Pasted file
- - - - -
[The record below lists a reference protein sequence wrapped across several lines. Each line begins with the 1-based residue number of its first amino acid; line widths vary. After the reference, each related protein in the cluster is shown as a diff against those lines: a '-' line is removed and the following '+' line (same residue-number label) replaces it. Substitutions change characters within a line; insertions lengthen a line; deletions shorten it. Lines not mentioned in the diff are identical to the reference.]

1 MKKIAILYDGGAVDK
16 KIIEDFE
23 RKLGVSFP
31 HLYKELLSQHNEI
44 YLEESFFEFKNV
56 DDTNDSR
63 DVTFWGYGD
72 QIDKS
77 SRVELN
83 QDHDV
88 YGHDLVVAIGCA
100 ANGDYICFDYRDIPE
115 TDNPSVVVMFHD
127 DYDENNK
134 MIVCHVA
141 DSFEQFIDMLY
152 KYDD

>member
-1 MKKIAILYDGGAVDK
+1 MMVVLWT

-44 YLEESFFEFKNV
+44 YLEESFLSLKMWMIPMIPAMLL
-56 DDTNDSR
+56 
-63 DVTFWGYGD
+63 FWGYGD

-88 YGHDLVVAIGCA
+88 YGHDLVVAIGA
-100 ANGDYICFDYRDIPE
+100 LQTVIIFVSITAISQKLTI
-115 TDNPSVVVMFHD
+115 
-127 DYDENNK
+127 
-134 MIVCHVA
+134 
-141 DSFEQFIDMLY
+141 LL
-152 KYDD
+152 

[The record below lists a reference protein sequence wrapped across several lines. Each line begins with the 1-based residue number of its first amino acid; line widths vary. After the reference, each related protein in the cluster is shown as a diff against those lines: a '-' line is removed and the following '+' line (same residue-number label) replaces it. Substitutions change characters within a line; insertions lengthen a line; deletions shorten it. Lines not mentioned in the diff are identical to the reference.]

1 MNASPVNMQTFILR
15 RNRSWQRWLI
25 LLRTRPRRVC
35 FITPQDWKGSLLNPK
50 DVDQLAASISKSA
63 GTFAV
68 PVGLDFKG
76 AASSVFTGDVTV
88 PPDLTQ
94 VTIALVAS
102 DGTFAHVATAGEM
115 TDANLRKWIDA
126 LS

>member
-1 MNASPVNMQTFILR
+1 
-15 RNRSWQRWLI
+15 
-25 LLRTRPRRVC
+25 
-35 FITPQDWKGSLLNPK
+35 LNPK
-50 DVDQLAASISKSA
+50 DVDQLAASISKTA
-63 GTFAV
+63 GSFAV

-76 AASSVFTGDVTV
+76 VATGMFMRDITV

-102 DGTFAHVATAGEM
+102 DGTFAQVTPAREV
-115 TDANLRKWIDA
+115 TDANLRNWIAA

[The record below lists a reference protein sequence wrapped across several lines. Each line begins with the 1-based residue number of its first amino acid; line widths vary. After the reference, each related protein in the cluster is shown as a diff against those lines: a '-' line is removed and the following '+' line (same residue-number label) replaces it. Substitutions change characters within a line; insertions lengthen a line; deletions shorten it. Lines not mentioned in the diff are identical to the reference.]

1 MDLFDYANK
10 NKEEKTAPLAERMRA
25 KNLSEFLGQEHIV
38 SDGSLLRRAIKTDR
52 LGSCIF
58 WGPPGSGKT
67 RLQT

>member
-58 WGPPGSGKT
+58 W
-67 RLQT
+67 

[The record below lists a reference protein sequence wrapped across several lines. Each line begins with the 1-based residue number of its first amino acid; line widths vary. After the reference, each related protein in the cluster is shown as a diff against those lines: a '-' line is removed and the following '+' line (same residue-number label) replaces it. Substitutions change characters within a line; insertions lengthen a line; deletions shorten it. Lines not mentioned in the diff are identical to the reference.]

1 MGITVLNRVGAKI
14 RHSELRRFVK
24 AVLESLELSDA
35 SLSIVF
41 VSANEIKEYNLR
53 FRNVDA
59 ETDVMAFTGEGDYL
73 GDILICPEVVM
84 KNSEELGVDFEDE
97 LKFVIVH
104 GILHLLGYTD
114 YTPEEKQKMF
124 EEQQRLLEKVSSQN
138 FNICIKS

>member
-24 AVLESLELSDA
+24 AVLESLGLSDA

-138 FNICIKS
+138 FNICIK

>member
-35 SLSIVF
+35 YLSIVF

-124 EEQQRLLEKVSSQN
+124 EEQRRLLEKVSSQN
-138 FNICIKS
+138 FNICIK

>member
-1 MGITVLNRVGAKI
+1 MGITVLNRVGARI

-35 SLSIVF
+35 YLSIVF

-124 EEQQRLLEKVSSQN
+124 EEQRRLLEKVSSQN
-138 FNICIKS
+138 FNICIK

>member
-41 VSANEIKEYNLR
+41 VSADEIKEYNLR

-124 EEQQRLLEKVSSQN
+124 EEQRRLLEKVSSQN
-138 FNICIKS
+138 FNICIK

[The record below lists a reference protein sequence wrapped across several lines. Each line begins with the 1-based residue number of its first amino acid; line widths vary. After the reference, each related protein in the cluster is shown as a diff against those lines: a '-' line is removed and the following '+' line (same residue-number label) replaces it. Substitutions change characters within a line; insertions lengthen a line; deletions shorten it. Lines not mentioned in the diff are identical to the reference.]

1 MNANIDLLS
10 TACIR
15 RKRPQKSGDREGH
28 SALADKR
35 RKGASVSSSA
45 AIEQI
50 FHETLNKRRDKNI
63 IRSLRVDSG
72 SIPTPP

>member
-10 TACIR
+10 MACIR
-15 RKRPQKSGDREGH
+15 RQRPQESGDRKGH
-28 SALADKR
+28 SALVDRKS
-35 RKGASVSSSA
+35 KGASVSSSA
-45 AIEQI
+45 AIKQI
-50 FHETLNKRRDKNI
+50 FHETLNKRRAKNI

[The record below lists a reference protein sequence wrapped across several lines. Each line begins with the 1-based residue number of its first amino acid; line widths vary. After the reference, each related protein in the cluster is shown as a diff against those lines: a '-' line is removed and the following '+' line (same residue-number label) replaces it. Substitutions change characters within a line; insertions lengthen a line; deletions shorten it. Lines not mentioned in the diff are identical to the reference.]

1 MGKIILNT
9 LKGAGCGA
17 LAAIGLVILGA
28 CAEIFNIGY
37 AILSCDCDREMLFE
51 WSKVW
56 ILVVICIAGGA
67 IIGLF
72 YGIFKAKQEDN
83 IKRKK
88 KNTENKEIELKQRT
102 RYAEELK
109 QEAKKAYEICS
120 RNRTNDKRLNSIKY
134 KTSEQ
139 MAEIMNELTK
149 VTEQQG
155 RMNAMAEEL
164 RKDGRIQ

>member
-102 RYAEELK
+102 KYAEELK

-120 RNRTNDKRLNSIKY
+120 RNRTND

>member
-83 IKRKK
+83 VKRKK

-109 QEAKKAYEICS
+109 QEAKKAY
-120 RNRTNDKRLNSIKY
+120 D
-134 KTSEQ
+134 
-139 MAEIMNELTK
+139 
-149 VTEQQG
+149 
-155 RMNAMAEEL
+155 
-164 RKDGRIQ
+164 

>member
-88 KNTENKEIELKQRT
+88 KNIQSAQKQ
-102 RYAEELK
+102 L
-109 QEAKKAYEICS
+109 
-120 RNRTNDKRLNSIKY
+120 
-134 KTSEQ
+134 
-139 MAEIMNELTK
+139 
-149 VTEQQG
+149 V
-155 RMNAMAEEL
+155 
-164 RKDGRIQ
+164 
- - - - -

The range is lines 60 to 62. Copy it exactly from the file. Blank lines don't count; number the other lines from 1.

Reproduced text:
+15 
-25 LLRTRPRRVC
+25 